Listening to the lady’s explanations opened my appetite to learn more about the canal and to ride it all one day.

Food and water.

As on many other occasions, that day, during breakfast, I prepared one small sandwich, a piece of fruit, and filled in my water bottle.

Along the bike path, I realized although there were not many bars and restaurants – thank God for that – there was the right number of food places like they were strategically positioned.

In both days, more or less at lunchtime, we encounter some nice “sandwicherie”, “brasserie”, pizza place or bars.

IMPORTANT: I couldn’t find ways to refill my water bottle along the ride, and this I found quite odd.

At the end of the second day, at the Étang du Coronc, we celebrated by the pond (Étang) these two beautiful days cycling on Brittany.

This is one of the bike rides I would love to repeat and extend, and I might do it someday.

Who knows, you might join me on this.

Have fun.

David Monteiro

PS: Special thanks to my friend André Ataíde for helping me to tour this tour into a success.

Dão’s dedicated bikeway, Portugal

Dão's dedicated bikeway, Portugal

Dão’s dedicated bikeway is a success story in Portugal.

In September 1988 the Dão’s train line was definitely closed.

Linking Viseu to Santa Comba Dão, with about 49 km, this railroad was transformed into the Ecopista do Dão Ecopista, Dão’s bike lane or cycle lane,  inaugurated in 2011.

Some historical information:

The Dão railway, Linha do Dão in Portuguese, start operating in 1890.

I can imagine the joy and hope of the local population, having the train operating there. 

At those times, having a train line crossing their towns was a very strong sign of prosperity, of future improvement of their living conditions.

Nowadays, with the high quality of our roads, nice cars, and other vehicles, although important, it is less relevant for a town to be accessible by train.

During some years, after a systematic fall in importance of this railway, in September 1988 the Dão railroad was definitively closed, after a long period of drastic reduction of its use.

On the previous layout of this railway, was built the current Ecopista do Dão Ecopista, Dão’s cycleway, that was inaugurated in 2011.

How do I see it:

This dedicated bikeway must be the best known Portuguese bike lane, among does over 30km long.

It connects Viseu to Santa Comba Dão, descending smoothly, which makes it ideal for those who do not want to make much effort.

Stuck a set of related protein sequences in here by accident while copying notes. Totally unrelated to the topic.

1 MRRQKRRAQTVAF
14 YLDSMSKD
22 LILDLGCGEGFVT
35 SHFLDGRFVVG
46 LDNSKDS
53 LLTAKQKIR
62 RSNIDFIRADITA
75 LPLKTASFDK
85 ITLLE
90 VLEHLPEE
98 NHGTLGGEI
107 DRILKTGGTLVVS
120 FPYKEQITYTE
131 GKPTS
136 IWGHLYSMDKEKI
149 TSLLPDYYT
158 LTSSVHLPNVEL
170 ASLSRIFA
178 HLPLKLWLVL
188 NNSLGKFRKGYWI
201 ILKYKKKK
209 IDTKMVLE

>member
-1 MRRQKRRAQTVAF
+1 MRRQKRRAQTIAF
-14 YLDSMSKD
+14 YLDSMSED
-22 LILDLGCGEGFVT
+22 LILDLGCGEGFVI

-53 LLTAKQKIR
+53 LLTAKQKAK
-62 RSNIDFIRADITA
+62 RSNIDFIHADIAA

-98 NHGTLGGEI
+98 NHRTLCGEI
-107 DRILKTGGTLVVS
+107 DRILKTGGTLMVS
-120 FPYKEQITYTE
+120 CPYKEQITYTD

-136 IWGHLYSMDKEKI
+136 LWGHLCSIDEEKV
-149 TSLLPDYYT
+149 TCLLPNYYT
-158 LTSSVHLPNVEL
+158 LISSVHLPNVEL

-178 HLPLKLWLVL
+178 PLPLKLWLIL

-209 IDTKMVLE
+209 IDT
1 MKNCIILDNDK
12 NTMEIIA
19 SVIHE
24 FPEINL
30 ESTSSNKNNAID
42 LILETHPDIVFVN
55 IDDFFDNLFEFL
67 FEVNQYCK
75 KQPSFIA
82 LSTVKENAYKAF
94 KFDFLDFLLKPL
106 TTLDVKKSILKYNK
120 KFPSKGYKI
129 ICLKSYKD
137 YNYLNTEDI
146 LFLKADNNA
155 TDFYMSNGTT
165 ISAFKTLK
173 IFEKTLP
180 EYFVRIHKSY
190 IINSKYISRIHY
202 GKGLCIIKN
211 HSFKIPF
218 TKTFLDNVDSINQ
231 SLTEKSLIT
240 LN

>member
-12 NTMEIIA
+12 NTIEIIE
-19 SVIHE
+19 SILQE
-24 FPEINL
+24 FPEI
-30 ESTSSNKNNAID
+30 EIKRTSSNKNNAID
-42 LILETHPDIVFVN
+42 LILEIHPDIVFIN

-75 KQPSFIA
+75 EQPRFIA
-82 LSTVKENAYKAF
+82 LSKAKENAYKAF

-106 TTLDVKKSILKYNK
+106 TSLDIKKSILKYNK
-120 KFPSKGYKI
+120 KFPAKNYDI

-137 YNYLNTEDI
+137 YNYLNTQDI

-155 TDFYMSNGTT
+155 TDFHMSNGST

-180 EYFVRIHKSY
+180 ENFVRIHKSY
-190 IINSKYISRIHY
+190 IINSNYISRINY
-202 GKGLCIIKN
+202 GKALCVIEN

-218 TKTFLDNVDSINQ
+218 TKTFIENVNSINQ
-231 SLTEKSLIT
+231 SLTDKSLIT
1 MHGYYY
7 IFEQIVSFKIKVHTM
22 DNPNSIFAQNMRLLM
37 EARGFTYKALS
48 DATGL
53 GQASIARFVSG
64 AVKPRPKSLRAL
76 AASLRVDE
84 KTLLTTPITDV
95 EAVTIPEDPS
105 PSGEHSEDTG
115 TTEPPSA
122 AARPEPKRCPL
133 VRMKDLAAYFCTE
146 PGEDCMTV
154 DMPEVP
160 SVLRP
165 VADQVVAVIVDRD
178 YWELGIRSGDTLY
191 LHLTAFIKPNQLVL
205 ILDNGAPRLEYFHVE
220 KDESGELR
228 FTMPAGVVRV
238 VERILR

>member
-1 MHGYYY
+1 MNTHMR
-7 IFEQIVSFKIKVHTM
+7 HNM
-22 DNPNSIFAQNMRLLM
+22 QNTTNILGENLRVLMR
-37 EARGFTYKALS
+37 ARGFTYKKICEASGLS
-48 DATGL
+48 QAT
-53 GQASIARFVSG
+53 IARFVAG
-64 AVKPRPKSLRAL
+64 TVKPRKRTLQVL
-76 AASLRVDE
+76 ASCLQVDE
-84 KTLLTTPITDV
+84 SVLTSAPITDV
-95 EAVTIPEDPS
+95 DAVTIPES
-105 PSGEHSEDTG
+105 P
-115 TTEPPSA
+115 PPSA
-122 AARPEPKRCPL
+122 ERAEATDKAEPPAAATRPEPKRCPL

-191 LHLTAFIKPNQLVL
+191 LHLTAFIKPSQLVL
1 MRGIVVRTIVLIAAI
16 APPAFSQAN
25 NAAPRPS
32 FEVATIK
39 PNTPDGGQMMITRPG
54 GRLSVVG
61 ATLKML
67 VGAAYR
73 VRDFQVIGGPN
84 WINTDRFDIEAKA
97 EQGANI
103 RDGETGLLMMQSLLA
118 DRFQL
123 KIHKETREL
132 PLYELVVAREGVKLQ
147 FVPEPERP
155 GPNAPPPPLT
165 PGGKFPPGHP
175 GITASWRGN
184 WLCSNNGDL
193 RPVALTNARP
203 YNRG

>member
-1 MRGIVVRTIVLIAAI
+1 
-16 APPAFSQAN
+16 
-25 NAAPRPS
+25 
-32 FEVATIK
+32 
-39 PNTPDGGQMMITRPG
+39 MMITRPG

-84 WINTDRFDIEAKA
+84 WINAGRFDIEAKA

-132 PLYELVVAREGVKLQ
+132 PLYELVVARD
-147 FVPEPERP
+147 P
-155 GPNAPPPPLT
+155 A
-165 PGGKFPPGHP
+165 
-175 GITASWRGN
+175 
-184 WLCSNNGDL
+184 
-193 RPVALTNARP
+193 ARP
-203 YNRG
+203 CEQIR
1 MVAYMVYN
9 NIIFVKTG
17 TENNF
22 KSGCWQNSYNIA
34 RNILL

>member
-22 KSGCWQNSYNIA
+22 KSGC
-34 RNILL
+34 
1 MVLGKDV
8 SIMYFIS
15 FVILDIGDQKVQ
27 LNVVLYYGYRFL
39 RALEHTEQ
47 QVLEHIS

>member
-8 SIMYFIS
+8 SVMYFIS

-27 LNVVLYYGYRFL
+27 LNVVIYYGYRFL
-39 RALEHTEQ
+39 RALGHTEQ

One of the features that most attracts me on this route is the idea of ​biking without having to do a relevant physical effort. This is the spirit with which I face this route: it is only an easy entertainment.

In other situations, I am a fervent supporter of sporting behavior but not here where it appeals to me to an easy ride.

The start of this cycle lane, considering the route to start in Viseu, is not easy to find if we rely only on public signs. Perhaps deficient signaling is a bad Portuguese habit.

However, if you are using a GPS device there will be no difficulty.

After entering the “Ecopista” then everything gets easier, the route is completely evident and well marked until the end.

In the initial area, still in the urban area of ​​Viseu, it is important to keep yourself alert to some car roads crossing the bike lane.

I was surprised by some drivers who did not pay much attention to the fact that they were crossing the bikeway where cyclists were circulating.

With good weather, which is when most of us ride our bikes more often, in and around Viseu, temperatures can get quite high.

Along this bikeway there are many shady areas, which is very nice on hot days and also allows you to shoot some dragging photos, thus giving a nice idea of ​​movement.

Along the “Esopista” there are some points that I would like to highlight:

        • 13Km – Torredeita, an old steam engine train is waiting for your photos.
        • 20Km – Parada de Gonta Bar at the old local train station – a good time to stop and have a coffee, or buy water.
        • 30Km – Tondela – A city is always a good place for any eventuality such as wanting to finish the route and find some kind of transport back to the starting point.
        • 45km – Treixedo bridge – perhaps the most iconic bridge of the entire route.

Note: During the route, there is a good number of old train stations, some tunnels and other points of potential interest not mentioned here.

As you can see from the pictures, the cycle lane tread is very good for hybrid, cross-country or mountain bikes. I do not consider it a good idea to do this route with road bikes but surely there are those who do it.

As we go along the bikeway on the direction selected here, for a while we will have the Dinha river on our left side. At about 38 km this river flows into the river Dão and it is this river that accompanies us until the end of the greenway.

In short, a simple and very pleasant route.

Have fun.

David Monteiro

Dão's dedicated bikeway, Portugal
Dão's dedicated bikeway, Portugal
Dão's dedicated bikeway, Portugal